Redistricting in Wisconsin has been controversial. How do you think redistricting in Wisconsin could be improved?

“First, we need to remember that the legislature draws our maps. Electoral maps became controversial when the Democrats asked the courts to step in — blurring the lines of separation of powers and casting doubt on the legitimacy of our government. We need accountability in this process, and courts should only become involved if there’s a legitimate constitutional issue at play. To date, that has not happened.”

What should Wisconsin do to make a smooth transition out of the pandemic?

“Wisconsin needs to re-open. We must end all city, county and state mandates related to COVID-19. Further, the legislature should engage business leaders to identify opportunities for reduced regulation and incentivize business growth. Gov. Tony Evers has caused irreparable harm the past year and a half by pursuing unconstitutional COVID-19 mandates instead of fulfilling his duties to the residents of Wisconsin. I will work tirelessly to see that the legislature does the opposite of him.”

Wisconsin is working on its budget right now. What is the most important thing to be included?

“My biggest priority is Wisconsin taxpayers. In April, Kiplinger’s listed Wisconsin as No. 6 on the ‘10 Least Tax-Friendly States for Middle-Class Families.’ This is not acceptable and reducing the tax burden on our residents is one of my top priorities. I will do whatever possible to make sure Wisconsin residents take home as much of THEIR money as possible — reducing the budget wherever I can.”

Her statement of candidacy reads:

“I, Cathy Houchin, am running for you. I am running to be a voice for the voiceless — the people’s government told them they were not essential, the forgotten men and women of the 37th. I’ve fought tirelessly, for three consecutive terms, as a Dodge County Supervisor and look forward to doing the same in Madison.

My platform is simple: Government must shrink and freedom must grow. I’m asking for your vote so we can re-open Wisconsin and bring prosperity back. To do this, we must end senseless mandates, reduce regulations and limit spending, so taxpayers take more of their paycheck home.”

Steve Kauffeld

Steve Kauffeld has lived in Watertown and the Town of Shields for more than 50 years and his father was pastor at St. John’s Lutheran Church in Watertown for more than 30 years.

Kauffeld and his wife Linda have been married for 46 years and are both graduates of the Watertown Unified School District, as are their three children. Both are retired, with Steve having been a line clearance crew leader for 37 years. He also operated his own private tree care business for 20 years, retiring in 2011.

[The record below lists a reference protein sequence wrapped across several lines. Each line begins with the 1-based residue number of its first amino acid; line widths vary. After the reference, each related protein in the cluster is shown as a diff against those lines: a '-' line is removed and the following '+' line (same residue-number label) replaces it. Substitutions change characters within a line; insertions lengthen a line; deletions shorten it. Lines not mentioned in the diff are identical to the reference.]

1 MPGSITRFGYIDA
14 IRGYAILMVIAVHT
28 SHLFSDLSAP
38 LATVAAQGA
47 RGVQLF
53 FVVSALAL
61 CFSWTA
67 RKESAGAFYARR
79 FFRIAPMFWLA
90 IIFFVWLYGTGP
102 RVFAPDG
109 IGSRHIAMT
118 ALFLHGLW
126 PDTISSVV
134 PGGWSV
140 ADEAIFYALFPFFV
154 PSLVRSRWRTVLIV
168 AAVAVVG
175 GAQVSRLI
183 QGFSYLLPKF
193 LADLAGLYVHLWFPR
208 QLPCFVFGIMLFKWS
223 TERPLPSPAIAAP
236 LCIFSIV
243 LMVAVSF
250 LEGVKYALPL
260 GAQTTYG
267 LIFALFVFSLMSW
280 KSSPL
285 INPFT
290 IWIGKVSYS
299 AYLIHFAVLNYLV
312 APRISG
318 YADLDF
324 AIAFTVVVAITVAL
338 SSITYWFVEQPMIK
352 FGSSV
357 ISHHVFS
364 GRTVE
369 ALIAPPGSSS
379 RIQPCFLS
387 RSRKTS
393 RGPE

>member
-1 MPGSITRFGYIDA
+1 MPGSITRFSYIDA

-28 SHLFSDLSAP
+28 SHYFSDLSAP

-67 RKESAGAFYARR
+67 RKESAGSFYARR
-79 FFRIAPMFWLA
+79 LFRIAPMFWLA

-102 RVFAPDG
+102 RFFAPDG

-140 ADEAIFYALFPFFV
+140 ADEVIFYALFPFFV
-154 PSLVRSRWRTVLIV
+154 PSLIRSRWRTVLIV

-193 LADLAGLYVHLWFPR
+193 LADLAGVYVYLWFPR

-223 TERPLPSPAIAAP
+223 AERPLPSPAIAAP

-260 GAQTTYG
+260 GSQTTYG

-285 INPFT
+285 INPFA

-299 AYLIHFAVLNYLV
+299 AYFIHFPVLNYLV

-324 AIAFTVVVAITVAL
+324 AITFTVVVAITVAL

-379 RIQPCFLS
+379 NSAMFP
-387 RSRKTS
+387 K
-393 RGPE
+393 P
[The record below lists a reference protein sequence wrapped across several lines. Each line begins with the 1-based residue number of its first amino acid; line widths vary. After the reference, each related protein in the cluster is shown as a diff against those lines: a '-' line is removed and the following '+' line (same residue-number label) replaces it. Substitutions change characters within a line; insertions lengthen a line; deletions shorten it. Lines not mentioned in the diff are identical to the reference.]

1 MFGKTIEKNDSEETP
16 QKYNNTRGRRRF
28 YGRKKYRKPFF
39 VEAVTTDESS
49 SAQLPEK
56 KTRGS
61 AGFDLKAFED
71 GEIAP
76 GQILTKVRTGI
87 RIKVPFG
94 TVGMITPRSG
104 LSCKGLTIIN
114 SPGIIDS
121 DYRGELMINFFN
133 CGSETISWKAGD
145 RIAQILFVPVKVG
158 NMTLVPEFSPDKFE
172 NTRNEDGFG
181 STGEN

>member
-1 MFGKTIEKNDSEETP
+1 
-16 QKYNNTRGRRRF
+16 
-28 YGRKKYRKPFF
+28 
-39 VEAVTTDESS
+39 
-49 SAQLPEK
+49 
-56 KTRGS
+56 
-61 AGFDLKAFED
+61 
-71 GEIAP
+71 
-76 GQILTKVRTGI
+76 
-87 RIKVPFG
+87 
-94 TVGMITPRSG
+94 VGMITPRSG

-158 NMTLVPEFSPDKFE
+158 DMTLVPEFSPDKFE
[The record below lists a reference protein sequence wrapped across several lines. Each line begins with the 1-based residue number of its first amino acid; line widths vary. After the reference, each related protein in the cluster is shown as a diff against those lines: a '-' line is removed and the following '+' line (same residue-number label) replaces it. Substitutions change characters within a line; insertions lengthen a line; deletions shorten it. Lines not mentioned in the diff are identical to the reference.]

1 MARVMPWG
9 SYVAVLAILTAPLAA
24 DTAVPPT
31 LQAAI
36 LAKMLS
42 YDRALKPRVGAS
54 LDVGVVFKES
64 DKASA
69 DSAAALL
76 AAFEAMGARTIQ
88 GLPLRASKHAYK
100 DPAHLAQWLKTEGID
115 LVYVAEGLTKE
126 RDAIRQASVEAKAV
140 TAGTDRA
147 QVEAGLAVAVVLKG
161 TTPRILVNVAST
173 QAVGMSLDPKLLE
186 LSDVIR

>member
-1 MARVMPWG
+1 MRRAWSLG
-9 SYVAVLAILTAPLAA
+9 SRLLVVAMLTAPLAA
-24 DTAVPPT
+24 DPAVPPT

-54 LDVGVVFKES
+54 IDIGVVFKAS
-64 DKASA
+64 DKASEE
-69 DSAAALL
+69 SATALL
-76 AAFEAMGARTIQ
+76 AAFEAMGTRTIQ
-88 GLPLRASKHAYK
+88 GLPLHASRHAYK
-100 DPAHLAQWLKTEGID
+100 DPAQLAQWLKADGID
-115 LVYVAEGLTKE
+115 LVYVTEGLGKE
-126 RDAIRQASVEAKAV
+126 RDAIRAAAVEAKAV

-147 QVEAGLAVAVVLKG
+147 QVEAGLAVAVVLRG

In 2012, he entered the race for the 37th Assembly District seat and came in second in the primary. In 2013, he ran for the WUSD Board of Education and has retained that position, serving the Watertown community for eight years.

Kauffeld is a member and past president of the Izaak Walton League of America, a national conservation organization. He is also and active member of Gun Owners of America, a national, pro-2nd Amendment advocacy group.

Do you think Trump’s claim that “the election was stolen” has any validity?

“Voting integrity is an issue that is being addressed for the most part, on a partisan basis with numerous claims of irregularities which are presently being investigated not only in Wisconsin, bu throughout the United States. The sanctity of our voting process is of preeminent importance.”

Redistricting in Wisconsin has been controversial. How do you think redistricting in Wisconsin could be improved?

“The Wisconsin State Legislature draws the congressional and legislative district boundaries. The Wisconsin Constitution requires that the districts be compact and respect county, precinct, town and ward lines where possible. This is all subject to signing, or veto, by the governor. As always in a census year, there is a lot of political hay to be made in the remapping of voting districts in Wisconsin so be prepared for a lot of rhetoric on both sides of the issue. Let the people make their own choices and stop the governmental/bureaucratic overreach. Coercion is never a popular methodology of governance.”

What should Wisconsin do to make a smooth transition out of the pandemic?

Kauffeld did not reply to this question.

Wisconsin is working on its budget right now. What is the most important thing to be included?